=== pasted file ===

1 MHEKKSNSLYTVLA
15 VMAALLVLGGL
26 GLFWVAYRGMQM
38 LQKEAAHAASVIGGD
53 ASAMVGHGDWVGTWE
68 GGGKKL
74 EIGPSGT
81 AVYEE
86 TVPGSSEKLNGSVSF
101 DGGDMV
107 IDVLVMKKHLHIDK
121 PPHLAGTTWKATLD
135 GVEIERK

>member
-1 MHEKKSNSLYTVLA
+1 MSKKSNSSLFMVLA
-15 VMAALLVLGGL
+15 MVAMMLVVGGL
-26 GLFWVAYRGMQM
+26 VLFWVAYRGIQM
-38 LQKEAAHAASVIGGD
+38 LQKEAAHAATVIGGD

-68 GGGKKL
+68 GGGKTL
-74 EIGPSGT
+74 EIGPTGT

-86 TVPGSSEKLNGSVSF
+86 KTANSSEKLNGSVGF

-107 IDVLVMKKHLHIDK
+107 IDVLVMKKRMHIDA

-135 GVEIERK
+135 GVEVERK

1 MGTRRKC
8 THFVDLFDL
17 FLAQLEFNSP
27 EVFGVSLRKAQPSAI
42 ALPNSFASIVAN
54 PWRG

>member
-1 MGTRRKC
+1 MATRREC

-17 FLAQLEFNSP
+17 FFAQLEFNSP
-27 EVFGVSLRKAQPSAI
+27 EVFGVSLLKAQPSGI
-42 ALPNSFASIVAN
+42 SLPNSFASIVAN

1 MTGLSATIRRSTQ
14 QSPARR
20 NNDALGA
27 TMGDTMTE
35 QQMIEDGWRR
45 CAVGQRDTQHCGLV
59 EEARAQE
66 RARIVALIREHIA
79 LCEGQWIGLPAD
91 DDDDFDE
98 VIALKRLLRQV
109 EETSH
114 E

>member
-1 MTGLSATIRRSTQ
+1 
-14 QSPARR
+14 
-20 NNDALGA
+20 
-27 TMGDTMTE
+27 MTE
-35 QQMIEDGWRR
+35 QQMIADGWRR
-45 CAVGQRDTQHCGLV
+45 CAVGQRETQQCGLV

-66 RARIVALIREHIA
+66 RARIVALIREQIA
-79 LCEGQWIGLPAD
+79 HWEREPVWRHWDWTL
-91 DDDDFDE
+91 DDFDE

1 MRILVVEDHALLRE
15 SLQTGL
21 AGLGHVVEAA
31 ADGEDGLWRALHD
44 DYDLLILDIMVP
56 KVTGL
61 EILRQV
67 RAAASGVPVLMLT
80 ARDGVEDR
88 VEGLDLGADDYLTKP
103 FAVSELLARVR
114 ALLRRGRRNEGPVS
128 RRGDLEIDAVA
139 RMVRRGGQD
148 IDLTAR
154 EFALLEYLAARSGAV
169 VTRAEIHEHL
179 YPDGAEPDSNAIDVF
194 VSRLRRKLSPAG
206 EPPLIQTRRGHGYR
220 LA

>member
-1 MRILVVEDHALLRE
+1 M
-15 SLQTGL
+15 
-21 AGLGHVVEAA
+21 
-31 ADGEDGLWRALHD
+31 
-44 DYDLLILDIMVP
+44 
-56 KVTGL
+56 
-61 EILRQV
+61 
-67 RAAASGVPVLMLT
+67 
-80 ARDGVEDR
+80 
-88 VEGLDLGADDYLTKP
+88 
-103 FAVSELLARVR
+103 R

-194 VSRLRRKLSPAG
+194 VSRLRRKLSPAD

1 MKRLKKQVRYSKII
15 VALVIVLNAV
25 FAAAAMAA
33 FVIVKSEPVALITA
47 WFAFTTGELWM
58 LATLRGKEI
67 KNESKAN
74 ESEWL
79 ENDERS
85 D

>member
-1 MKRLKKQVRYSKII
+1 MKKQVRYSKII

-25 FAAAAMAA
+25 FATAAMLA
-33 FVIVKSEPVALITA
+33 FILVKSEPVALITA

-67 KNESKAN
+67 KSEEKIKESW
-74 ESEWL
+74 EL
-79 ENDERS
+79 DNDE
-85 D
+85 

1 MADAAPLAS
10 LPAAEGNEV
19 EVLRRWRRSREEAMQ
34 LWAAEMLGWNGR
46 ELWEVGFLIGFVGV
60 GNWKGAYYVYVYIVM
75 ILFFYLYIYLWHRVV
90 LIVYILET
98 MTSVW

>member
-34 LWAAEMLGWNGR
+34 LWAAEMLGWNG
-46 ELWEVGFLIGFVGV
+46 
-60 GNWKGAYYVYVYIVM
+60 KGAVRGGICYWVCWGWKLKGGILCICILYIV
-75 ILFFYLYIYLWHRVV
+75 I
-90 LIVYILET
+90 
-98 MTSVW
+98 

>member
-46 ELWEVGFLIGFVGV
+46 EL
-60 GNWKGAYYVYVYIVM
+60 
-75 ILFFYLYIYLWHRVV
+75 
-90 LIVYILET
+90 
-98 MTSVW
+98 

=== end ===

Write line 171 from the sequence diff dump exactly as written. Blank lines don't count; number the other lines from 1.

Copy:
-98 MTSVW